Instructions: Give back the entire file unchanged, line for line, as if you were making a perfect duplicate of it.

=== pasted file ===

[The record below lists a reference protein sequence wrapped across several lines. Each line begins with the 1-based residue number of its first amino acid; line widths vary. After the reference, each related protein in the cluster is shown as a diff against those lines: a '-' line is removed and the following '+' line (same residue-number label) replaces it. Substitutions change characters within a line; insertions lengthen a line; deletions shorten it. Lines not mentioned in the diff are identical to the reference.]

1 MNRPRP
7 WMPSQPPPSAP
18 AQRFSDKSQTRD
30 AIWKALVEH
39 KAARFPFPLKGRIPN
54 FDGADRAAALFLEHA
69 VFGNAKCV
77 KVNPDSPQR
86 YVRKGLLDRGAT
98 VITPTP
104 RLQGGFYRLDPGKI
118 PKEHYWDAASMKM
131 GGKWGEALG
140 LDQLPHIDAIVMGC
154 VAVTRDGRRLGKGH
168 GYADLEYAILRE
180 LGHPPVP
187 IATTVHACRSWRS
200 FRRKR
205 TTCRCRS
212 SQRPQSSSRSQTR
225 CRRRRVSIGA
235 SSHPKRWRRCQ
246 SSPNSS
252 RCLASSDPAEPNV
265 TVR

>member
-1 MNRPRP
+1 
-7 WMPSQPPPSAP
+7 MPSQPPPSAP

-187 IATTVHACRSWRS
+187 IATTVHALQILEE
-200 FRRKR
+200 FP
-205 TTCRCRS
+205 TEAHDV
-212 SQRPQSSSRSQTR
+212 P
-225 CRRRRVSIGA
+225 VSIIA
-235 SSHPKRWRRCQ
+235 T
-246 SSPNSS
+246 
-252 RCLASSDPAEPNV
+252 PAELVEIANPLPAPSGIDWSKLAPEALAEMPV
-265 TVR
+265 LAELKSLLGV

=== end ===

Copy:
[The record below lists a reference protein sequence wrapped across several lines. Each line begins with the 1-based residue number of its first amino acid; line widths vary. After the reference, each related protein in the cluster is shown as a diff against those lines: a '-' line is removed and the following '+' line (same residue-number label) replaces it. Substitutions change characters within a line; insertions lengthen a line; deletions shorten it. Lines not mentioned in the diff are identical to the reference.]

1 MNRPRP
7 WMPSQPPPSAP
18 AQRFSDKSQTRD
30 AIWKALVEH
39 KAARFPFPLKGRIPN
54 FDGADRAAALFLEHA
69 VFGNAKCV
77 KVNPDSPQR
86 YVRKGLLDRGAT
98 VITPTP
104 RLQGGFYRLDPGKI
118 PKEHYWDAASMKM
131 GGKWGEALG
140 LDQLPHIDAIVMGC
154 VAVTRDGRRLGKGH
168 GYADLEYAILRE
180 LGHPPVP
187 IATTVHACRSWRS
200 FRRKR
205 TTCRCRS
212 SQRPQSSSRSQTR
225 CRRRRVSIGA
235 SSHPKRWRRCQ
246 SSPNSS
252 RCLASSDPAEPNV
265 TVR

>member
-1 MNRPRP
+1 
-7 WMPSQPPPSAP
+7 MPSQPPPSAP

-187 IATTVHACRSWRS
+187 IATTVHALQILEE
-200 FRRKR
+200 FP
-205 TTCRCRS
+205 TEAHDV
-212 SQRPQSSSRSQTR
+212 P
-225 CRRRRVSIGA
+225 VSIIA
-235 SSHPKRWRRCQ
+235 T
-246 SSPNSS
+246 
-252 RCLASSDPAEPNV
+252 PAELVEIANPLPAPSGIDWSKLAPEALAEMPV
-265 TVR
+265 LAELKSLLGV